Save the old 24 pin Syntor X 9000 EEPROM chips for Syntor X radios (it is the same chip that was used on the older Syntor X radio line).

To perform the conversion, start with the radio, locate the Personality Board component side, remove the Internal Options Boards Shield near the main radio connector, remove the old 24 pin chip at U502 and replace it with a new 28 pin 2864A-20 chip. The jumper for JU501 and JU502 (they both share a common center pin) is located next to U502. This jumper needs to be changed from the JU501 position to the JU502 position. Now the radio can be put back together, closed up and is ready to program. When the radio is first turned on, the control head will display an error code because the radio EEPROM is blank. Have the radio programmed with RSS.

Some radios with early versions of the U501 firmware still may not program with 64 modes (if yours programmed you can skip the rest of this paragraph). The problem reported to me is the control head RSS will consistently fail with a verify error when attempting to program the control head with the more than 32 modes (it appears the radio may be interfering with the control head programming). One reported fix is to purchase Motorola part number 01-80754T53 (its a new later version firmware chip) as a replacement for the U501 chip. I have also seen U501 chip part numbers 01-80749T14 and 01-80751T38 work just fine in 64 mode radios. If you are only doing the 64 mode conversion as a stepping stone to the 128 or 255 mode conversion you will need a totally different U501 firmware chip so do not waste any money or time with any of the 64 mode U501 chips just mentioned (use your 128 mode or 255 mode U501 chip instead). Remember, problems like a verify error can also be attributed to an IBM compatible computer that is too fast.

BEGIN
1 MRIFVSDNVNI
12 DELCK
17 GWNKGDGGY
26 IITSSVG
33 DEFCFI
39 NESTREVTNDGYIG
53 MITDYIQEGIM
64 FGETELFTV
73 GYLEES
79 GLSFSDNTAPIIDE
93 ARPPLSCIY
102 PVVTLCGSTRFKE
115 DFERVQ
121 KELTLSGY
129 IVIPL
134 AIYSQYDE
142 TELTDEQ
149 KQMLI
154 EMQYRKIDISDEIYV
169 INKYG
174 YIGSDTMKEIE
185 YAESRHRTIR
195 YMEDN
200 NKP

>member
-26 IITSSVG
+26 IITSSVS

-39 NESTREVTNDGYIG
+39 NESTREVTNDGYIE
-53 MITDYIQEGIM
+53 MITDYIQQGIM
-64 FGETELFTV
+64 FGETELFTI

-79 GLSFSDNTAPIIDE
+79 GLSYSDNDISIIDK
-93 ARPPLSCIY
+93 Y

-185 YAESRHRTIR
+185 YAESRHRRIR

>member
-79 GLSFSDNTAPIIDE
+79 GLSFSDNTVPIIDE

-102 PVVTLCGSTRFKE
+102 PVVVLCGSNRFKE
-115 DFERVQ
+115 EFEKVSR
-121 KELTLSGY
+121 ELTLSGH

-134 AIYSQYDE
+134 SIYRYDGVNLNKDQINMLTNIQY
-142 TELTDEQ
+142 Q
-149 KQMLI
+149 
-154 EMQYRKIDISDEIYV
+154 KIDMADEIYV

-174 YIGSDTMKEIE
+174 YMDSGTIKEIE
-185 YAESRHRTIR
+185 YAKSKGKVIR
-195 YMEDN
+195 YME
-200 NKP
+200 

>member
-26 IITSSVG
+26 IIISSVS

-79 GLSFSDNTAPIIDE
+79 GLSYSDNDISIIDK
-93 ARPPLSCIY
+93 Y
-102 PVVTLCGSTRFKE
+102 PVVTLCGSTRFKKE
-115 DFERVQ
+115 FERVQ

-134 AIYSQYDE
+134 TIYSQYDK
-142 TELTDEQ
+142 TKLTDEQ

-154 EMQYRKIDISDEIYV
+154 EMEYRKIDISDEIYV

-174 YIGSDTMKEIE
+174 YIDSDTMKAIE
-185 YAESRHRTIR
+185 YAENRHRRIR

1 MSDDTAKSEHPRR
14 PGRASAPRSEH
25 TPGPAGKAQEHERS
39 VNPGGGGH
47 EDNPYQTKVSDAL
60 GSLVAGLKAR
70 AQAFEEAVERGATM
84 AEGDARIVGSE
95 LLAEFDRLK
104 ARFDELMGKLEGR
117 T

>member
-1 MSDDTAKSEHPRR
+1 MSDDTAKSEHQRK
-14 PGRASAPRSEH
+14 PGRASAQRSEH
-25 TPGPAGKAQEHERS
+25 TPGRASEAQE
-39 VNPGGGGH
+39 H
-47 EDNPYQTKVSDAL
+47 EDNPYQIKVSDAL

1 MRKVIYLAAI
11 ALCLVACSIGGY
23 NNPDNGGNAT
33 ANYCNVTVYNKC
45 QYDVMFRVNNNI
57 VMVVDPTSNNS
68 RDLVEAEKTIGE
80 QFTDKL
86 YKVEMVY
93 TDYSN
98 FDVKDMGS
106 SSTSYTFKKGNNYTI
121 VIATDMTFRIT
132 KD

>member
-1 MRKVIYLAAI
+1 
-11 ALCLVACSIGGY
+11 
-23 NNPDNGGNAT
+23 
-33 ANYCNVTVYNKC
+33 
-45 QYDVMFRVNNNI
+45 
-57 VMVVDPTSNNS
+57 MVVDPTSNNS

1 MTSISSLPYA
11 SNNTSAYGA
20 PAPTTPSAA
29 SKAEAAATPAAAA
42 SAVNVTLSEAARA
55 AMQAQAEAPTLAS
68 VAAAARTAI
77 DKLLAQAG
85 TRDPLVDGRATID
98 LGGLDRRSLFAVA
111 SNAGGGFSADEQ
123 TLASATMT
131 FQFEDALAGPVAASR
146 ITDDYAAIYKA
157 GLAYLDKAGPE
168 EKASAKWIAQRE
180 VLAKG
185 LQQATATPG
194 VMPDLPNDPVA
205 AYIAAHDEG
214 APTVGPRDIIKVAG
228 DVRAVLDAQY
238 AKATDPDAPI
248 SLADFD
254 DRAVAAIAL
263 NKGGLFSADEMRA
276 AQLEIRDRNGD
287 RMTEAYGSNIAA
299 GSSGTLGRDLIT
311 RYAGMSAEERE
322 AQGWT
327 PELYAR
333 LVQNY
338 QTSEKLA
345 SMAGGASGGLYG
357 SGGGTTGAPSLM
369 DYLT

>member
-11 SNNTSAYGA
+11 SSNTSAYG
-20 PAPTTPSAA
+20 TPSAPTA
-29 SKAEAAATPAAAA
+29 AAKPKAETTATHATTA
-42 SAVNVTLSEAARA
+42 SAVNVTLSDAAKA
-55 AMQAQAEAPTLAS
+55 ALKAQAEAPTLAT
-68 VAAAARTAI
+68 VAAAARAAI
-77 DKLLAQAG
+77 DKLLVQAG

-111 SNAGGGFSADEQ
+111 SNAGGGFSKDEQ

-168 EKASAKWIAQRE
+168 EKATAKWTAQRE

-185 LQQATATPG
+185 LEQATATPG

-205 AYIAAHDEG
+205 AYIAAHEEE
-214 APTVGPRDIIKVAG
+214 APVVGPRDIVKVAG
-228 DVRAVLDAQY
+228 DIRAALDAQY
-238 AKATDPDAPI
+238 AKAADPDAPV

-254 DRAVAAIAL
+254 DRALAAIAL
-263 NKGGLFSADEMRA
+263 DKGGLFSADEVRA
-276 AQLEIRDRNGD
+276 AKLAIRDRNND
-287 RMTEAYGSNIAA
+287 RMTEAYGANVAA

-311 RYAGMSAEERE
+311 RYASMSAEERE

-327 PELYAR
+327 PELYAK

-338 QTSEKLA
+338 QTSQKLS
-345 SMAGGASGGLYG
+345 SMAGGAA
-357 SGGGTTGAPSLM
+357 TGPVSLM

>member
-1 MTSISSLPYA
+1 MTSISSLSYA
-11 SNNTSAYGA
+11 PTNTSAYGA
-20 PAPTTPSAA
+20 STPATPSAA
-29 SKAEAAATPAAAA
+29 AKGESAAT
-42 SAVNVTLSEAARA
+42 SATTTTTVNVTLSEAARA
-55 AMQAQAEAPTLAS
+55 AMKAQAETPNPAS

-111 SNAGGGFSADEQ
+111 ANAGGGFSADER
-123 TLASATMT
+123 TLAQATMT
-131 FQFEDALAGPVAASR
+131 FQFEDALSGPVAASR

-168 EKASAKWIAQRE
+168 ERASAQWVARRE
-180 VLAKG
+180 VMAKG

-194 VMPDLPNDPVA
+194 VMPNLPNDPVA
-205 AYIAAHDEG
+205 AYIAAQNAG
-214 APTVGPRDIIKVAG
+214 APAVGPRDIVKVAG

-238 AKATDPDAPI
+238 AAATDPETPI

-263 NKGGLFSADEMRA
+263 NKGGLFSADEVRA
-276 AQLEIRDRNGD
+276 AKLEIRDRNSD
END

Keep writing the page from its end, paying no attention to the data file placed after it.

A 64 mode radio will work with a 32 mode control head, but the control head will not be able to display user programmed mode names above mode 32. Instead the control head will display the word "MODE" followed by the mode number (i.e. "MODE 33", "MODE 34", "MODE 35", etc.).

Next, if the control head has a DIP 24 pin EEPROM chip at U2, remove it and replace it with a new 28 pin 2864A-20 chip. The jumper positions JU4 and JU5 are located on the other side of the board from U2. This is a zero ohm chip resistor located at JU4 that needs to be unsoldered (heating both ends at the same time works best), removed and soldered in at JU5. Now the control head can be put back together, closed up and is ready to program. When the radio is first turned on, the control head will display an error code because the control head EEPROM is blank. Have the control head programmed with RSS.